The games are, generally, 6 handed With 6 hands played of each. There are exceptions when a table is 7 handed for instance you will play 7 hands of each game HOWEVER in 2-7 you will deal out the player in the cut-off for the whole rotation as there are not enough cards. Some quick math 7*5 cards = 35 plus 3 burns (one each draw) that only leaves 14 cards for three draws
In Australia we are pretty much limited to:
- Pot limit Omaha
- 8 game mix 2-7, H.O.R.S.E, NLH & PLO
But that is all you need because a lot of the other games are a spin off or just come with slightly different variations. A lot of the following games you will find in Dealers choice rotation predominantly in Home Games:
- Super stud 8
- BIG O
- 2-7 Dramaha
- Stud hi/lo with 2-7 for the lo hand (not an 8 or better qualifier)
- Super almost anything!
Ok I’ll stop it there because you get the picture. Please don’t be too quick to dismiss the options of learning the first cut of mixed games because as you go deeper into the rabbit hole you will find a balance and zen to your game never before felt when you next sit at a Holdem tournament – you will start to scoff at the Holdem rounds in mixed game rotations and that’s when it hits you … “now I’m a mixed game player”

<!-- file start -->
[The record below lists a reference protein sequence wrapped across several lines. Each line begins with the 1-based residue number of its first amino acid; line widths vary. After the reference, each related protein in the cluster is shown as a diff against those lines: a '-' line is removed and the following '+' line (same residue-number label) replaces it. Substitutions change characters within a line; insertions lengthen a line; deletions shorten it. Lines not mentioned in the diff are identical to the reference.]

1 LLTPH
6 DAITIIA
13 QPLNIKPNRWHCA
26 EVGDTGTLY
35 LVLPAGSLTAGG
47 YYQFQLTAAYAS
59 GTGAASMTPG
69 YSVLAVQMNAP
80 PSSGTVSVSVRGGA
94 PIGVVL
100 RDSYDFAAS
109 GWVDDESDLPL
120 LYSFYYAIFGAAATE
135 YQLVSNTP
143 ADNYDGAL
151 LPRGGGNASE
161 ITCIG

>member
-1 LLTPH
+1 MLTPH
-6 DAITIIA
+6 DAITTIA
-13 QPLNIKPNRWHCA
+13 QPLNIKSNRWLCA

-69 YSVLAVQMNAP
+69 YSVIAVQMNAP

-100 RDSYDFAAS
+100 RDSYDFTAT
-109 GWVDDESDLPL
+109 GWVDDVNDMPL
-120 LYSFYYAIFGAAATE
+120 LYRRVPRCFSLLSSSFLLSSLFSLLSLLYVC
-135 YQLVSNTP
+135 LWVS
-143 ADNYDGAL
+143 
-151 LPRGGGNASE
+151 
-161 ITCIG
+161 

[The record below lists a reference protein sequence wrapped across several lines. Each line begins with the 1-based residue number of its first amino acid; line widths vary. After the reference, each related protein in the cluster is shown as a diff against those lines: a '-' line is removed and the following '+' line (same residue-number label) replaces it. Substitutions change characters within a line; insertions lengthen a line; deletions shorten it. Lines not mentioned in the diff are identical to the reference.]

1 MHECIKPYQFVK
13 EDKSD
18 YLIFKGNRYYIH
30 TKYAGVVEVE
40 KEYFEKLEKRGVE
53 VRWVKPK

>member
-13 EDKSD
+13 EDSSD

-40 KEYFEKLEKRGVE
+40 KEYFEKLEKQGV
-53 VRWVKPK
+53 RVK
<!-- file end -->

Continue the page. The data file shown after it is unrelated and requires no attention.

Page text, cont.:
Just remember that 5 card Draw & 5/7 card Stud are the grand daddy’s of Poker – not No limit Holdem – that was late to the game and has a permanent place on every schedule but don’t be a one trick Pony – you owe it to the game, you owe it to yourself and you owe it to the part of your brain that craves to learn. Get around some mixed games.
If you need more inspiration then you may have seen Australia’s own Robbie Campbell win a bracelet in the 2-7 triple draw (Event #33) at the WSOP recently. Arguably one of the best mixed game players in Australia, currently sitting in the top ten for player of the year at the WSOP as he is having a very successful Vegas summer!
For those in Melbourne, Crown have a 4 weekly rotation each Tuesday night for $200 as follows:
Week one – PLO
Week two – H.O.R.S.E
Week three – PLO8
Week four – 8 Game
You will see me at most of the H.O.R.S.E and 8 Game mix so if this blog has tempted you to dabble in something new then come over, say hi and let me know how you are running!